Managing a Company Amid War

Vadim Yasinovsky of airSlate and discusses managing a company through growth and war.

While most of us are fol­low­ing the war in Ukraine from a dis­tance, Vadim Yasi­novsky, Co-Founder & CPO at airS­late / PDF​filler​.com, has had to expe­ri­ence it at a gran­u­lar lev­el: at the time the war broke out 70% of his work­force was in the coun­try. Vadim came on The Brag­Wor­thy Cul­ture pod­cast recent­ly to share how it’s going and how com­pa­ny cul­ture has played a role in over­com­ing the challenges.

Vadim has been a ser­i­al entre­pre­neur for most of his life. He moved to Amer­i­ca when he was 18, start­ed his first com­pa­ny when he was 23 and ran that for 16 years before build­ing oth­er com­pa­nies. He was very much ready for retire­ment when a friend reached out and asked him for help with some­thing he was build­ing. The first prod­uct that came out of that part­ner­ship was PDF​filler​.com, which is still going strong. Some­thing sim­i­lar hap­pened with airS­late but accord­ing to Vadim, there were more bot­tles of wine involved in con­vinc­ing him to get started.

Late 2021/​Early 2022

Some time before the war began, there was a sense that some­thing might hap­pen. As a pre­cau­tion, Vadim moved 35 of his peo­ple to Poland, a NATO coun­try. Yet even as he did this, he believed it was pre­pos­ter­ous” to think any­thing would happen.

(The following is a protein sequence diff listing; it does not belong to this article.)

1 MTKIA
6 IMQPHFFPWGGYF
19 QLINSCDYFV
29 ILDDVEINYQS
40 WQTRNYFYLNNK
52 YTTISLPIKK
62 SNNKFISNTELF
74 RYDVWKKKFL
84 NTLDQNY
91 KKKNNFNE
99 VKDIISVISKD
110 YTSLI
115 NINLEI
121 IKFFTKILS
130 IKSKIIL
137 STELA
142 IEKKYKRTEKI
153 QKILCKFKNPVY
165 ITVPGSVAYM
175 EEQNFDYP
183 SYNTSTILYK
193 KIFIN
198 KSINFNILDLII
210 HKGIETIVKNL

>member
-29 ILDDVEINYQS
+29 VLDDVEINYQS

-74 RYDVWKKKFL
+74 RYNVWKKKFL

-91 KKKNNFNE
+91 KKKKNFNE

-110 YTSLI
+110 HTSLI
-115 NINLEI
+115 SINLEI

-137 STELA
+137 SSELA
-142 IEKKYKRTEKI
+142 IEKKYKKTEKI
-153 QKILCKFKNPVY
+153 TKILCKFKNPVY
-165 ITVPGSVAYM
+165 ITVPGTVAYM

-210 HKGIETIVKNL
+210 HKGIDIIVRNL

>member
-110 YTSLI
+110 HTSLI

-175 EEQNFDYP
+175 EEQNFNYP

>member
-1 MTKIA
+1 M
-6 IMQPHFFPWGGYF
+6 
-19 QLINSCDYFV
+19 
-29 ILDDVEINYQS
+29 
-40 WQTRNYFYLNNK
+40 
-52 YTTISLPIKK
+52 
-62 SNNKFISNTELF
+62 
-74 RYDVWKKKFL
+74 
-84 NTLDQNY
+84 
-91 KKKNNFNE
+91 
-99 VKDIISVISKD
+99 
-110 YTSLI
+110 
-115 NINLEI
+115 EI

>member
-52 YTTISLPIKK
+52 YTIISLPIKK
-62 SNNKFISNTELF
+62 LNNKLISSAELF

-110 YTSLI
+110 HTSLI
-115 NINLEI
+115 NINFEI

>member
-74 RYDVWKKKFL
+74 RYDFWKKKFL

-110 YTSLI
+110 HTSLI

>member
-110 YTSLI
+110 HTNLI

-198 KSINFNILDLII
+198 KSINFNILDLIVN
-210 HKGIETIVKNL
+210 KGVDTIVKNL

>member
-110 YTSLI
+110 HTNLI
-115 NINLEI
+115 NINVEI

When the war did end up hap­pen­ing, Vadim and some col­leagues man­aged to fig­ure out it was about to start and began mak­ing phone calls to every­one they could. The mes­sage was: The war is going to start in three hours. Get your stuff and get out.” Strange­ly, a lot of the team were skep­ti­cal, includ­ing Vadim’s own sis­ter who lived in Kyiv. She just went back to sleep and then spent sev­en days in the base­ment with­out elec­tric­i­ty (she’s in Poland now). Vadim’s father react­ed the same way. Thank­ful­ly some of the team did lis­ten to him and evac­u­at­ed. The rest were stuck, togeth­er with their fam­i­lies, friends and animals.

No Sleep for a Week

Vadim and his team dug in to find a solu­tion. They had to find bus­es, gas for those bus­es, dri­vers, cash, etc. They were sleep­ing maybe two hours a day but in the end, they man­aged to move 650 peo­ple includ­ing young chil­dren, as well as fam­i­ly pets.